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Freeman v. Rothrock: Supreme Court Rejects ‘Larson Test’

In a per curium decision issued May 1, 2009, the Supreme Court overturned the Court of Appeals decision holding that an injured worker was barred from receiving workers’ compensation benefits because he failed to disclose prior problems with his back. The Supreme Court did not issue an opinion. Rather, they adopted the dissent of Judge Wynn in the Court of Appeals case.

In a decision issued March 4, 2008, the North Carolina Court of Appeals adopted what it called the ‘Larson Test.’ Freeman v. J. L. Rothrock, — N.C. App. —, — S.E.2d — (2008). Under the Larson Test, in certain circumstances when an employee fails to disclose prior medical conditions and is later injured, the employee is not entitled to workers’ compensation benefits.

In 2000, Mr. Freeman applied for work at J.L. Rothrock. On a medical history questionnaire, he failed to disclose that he had a history of low back problems and light-duty work restrictions resulting from workers’ compensation claims in 1992 and 1996. For almost two years, Mr. Freeman worked a strenuous trucking job with Rothrock without any back problems. On March 11, 2002, he suffered a back injury while working at Rothrock.

Rothrock tried to terminate Mr. Freeman’s benefits on the basis that his ‘misrepresentations’ on the questionnaire barred his right to recover benefits. The Industrial Commission rejected this argument. However, the Court of Appeals sided with Rothrock and held that Mr. Freeman was barred from receiving benefits.

In doing so, the Court adopted and applied the Larson Test. Under this test, an employee can be barred from receiving workers’ compensation benefits if three elements are established: (1) The employee knowingly and willingly makes false representations about his physical condition, (2) the employer relies on these presentations, and (3) there is a causal connection between the false representations and the injury.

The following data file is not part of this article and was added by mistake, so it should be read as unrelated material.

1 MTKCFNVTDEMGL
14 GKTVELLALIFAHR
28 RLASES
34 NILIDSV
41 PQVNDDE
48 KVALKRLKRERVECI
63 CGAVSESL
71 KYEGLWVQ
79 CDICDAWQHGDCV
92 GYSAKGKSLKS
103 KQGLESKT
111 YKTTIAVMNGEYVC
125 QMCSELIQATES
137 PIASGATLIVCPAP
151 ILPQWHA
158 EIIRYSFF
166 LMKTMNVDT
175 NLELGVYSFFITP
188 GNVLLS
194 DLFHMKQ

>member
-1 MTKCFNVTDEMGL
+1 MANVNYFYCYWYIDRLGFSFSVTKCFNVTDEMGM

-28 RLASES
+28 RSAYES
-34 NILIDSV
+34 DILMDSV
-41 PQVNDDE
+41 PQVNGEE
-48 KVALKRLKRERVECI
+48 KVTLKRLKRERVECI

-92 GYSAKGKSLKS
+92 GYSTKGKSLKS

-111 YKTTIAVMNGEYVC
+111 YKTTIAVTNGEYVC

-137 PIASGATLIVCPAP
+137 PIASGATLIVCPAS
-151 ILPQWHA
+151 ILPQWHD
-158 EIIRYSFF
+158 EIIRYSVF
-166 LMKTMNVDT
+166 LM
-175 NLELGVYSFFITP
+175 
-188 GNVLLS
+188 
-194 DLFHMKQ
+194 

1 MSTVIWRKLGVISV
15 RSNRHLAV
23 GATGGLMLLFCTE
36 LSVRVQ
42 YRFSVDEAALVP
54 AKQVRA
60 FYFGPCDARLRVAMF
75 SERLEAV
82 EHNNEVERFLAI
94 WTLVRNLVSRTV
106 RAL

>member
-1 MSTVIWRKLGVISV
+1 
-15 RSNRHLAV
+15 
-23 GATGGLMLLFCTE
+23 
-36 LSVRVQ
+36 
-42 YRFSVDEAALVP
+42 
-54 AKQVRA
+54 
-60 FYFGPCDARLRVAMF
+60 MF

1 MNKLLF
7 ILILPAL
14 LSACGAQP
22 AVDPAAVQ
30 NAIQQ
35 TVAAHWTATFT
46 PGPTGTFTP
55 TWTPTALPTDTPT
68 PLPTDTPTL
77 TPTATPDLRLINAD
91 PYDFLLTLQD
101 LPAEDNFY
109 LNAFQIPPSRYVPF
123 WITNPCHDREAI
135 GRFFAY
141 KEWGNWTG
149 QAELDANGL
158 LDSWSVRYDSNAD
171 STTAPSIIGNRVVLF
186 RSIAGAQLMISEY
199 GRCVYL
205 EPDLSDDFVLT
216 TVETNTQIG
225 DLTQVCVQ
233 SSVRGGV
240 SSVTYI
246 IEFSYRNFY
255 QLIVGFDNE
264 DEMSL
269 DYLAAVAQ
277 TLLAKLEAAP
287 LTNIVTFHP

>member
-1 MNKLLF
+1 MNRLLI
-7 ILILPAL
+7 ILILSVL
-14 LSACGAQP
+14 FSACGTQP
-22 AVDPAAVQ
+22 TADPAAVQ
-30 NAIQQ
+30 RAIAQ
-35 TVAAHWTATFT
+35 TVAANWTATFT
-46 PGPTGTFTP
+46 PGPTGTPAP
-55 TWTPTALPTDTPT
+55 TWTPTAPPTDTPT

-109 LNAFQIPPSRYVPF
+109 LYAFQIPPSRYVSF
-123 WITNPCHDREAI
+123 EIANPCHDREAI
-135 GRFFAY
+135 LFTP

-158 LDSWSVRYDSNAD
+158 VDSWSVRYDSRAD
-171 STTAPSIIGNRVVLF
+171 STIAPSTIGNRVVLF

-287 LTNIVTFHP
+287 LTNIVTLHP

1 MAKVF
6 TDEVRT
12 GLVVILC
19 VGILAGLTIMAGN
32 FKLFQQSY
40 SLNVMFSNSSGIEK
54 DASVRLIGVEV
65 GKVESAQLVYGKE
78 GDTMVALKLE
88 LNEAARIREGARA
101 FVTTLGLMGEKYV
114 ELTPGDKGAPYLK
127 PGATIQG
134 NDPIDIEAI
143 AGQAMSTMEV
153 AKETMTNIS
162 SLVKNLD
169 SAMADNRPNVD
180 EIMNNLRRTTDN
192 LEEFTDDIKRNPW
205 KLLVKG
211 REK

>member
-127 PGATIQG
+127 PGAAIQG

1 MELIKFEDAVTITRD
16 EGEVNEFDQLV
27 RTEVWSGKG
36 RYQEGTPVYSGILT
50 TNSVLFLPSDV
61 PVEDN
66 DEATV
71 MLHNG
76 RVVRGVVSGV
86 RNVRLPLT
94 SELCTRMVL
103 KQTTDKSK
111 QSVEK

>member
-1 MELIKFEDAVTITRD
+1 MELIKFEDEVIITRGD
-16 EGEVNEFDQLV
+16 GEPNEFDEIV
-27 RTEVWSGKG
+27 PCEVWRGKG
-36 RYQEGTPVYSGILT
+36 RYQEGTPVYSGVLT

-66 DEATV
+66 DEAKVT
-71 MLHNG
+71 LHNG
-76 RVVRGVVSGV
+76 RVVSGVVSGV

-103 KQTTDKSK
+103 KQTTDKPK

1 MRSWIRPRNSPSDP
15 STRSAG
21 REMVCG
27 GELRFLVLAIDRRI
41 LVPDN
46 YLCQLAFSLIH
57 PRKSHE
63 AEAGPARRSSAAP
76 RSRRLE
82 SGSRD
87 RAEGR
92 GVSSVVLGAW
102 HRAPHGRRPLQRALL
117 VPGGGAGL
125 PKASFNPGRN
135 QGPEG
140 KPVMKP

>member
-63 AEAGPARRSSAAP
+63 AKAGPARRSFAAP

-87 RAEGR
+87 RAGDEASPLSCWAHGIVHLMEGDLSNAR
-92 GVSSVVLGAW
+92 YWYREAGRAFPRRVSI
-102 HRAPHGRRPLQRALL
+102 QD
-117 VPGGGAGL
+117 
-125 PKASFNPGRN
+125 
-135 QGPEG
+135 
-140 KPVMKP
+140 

The majority of the Court of Appeals held that Mr. Freeman had made misrepresentations on his employment application and that J.L. Rothrock relied on them in hiring him. Because the misrepresentations related to prior back injuries, the court held that J.L. Rothrock relied on them in hiring him. Because the misrepresentations related to prior back injuries, the court held that there was a causal connection between the failure to disclose the prior injuries and the back injury at Rothrock.

Judge Wynn dissented from the majority ruling for two reasons. First, the Court of Appeals had rejected the Larson Test in at least two prior cases. The Court of Appeals is bound by its own precedent and cannot simply ‘overrule’ one of its own decisions. Second, Judge Wynn held that there is no statute in the Workers’ Compensation Act that allows adoption and application of the Larson Test. Thus, the majority’s use of the test amounted to ‘judicial legislation.’

What does this mean for the injured worker?

First, despite this result, do not make misrepresentations on your employment applications. As Elihu Root once advised a client, ‘The law lets you do it, but don’t. It’s a rotten thing to do.’ On the other hand, this case can be interpreted as encouraging injured workers to return to the workforce. So long as they can safely perform the essential functions of a job, workers should not be punished for testing the boundaries of restrictions from previous injuries.

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